Self-publishing on Amazon has pros and cons, like any path to publishing your book. Read pros and cons to help you make shrewder choices in your publishing journey:
10 pros of self-publishing on Amazon
- Good knowledge base and Amazon guides
- Get your book to market faster
- Access to global book buyers
- Maintain control of your book rights
- Going exclusive with Amazon gets you perks
- Flexible Amazon book pricing structure
- Structured book metadata and author pages aid discovery
- Two author royalty rates to choose between
- Sell and distribute physical copies multiple ways
- Digital avoids stock fulfillment issues
Let’s explore these ten pros of releasing books on Amazon for indie authors, after which we’ll examine ten cons, too:
Good knowledge base and Amazon guides
Publishing your own book may seem daunting if you have no prior experience.
Kindle Direct Publishing’s knowledge base is robust, though. Find sections on subjects such as book formatting, tax information for self-publishers, and more.
There are also many helpful guides for newbies. See Scribe Media’s step-by-step guide to setting up an author account on Amazon.
Get your book to market faster
In choosing between traditional and self-publishing, many indie authors choose self-publishing on Amazon for one reason: Getting to market faster.
Kindle Direct Publishing claims that you can publish in ‘less than 5 minutes’. They also state that ‘your book appears on Kindle stores worldwide within 24-48 hours’.
Now it’s no secret that traditional publishing takes time. Landing an agent who’ll shop your manuscript on your behalf means submitting query letters. It means crossing fingers for partial or full manuscript requests. There may be rejections with reasons given, as well as no reasons given.
Publishing your books on Amazon yourself takes time too, of course. Maybe not the claimed five minutes. If you’re writing to market, you need to do your research.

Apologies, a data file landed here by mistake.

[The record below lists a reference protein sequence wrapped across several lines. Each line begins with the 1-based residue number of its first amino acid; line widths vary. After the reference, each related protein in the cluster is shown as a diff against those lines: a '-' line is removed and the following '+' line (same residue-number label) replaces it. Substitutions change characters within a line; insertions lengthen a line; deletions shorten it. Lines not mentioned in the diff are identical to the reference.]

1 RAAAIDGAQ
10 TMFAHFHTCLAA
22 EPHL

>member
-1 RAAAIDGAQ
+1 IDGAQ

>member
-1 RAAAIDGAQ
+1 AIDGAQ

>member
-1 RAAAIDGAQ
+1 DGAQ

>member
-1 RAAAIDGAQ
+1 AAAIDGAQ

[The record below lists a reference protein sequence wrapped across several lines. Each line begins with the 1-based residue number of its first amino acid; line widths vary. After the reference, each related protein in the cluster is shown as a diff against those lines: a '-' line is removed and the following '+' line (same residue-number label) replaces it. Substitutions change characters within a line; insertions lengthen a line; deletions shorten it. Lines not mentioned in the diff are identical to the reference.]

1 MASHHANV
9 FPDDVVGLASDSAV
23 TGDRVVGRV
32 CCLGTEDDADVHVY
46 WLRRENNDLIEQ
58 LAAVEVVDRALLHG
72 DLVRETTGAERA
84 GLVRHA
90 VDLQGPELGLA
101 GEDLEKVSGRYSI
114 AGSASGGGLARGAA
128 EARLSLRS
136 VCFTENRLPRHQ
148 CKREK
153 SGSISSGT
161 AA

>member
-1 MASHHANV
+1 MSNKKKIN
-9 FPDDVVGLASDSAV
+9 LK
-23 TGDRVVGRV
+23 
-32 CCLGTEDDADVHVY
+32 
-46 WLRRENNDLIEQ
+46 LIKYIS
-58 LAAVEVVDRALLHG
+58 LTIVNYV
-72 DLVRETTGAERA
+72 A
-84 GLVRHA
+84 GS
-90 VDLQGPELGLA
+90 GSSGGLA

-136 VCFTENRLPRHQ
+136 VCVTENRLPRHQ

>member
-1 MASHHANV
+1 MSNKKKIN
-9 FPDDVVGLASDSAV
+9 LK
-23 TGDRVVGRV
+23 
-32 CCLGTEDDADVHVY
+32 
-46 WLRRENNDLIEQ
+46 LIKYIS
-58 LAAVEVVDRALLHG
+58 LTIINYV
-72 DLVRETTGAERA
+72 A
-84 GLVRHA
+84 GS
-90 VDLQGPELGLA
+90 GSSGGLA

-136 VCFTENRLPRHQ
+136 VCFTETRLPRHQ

Yet Now Novel course alumni (such as author Dr Bonnie Traymore who we interviewed here) have managed to move from starting a book to publishing within six months. That time-frame is virtually unheard of in the traditional publishing space.
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Access to global book buyers
A third pro of self-publishing on Amazon is the potential scale of your reach.
Although Amazon’s market dominance has been flagged as anti-competitive (the UK’s Booksellers Association, for example, raised the negative impact this has on brick-and-mortar bookstores, in a 2020 report), the fact remains it offers indie authors a way to reach international readers, fast.
Although there is a learning curve to selling your books on Amazon, the barrier to entry is also low. You can also link audiobook versions of your titles to print and potentially scale revenue massively through this.
Maintain your book rights
How much of the rights to sell and market your book you give Amazon depends on your choices. Whether or not you enroll in their optional KDP Select program, for example, which requires 90 days’ exclusivity, renewing until cancelled.
All the above aside, the main thing is that you choose which opportunities you pursue as an indie author. Hybrid-published author and Now Novel writing coach Romy Sommer shares further benefits of being an indie author in this brief video:
Going exclusive with Amazon gets you perks
If you choose to enroll in Amazon’s KDP Select program when you self-publish, you get certain perks. These include:
- Inclusion in Amazon’s Kindle Unlimited program – like Netflix for books, readers get access to your books as part of a subscription package and you are paid per pages read
- Inclusion in Amazon’s Kindle Owners Lending Library (members may borrow one book per month, the royalty payment scheme being the same as KU)
- Opportunity to use additional promotional tools such as limited-time discount offers to boost sales
- The option to receive a 70% royalty rate for sales in India, Brazil, Mexico and Japan (versus Amazon’s other 35% royalty rate)
This is not only a pro, though, as the KDP Select program has its own pros and cons. Digital exclusivity means, for example, you can’t sell digital copies of your books via other publishing platforms.
If you have a large mailing list and this could be a good revenue contributor, it’s worth asking whether Amazon’s perks are worth not being able to market via other channels.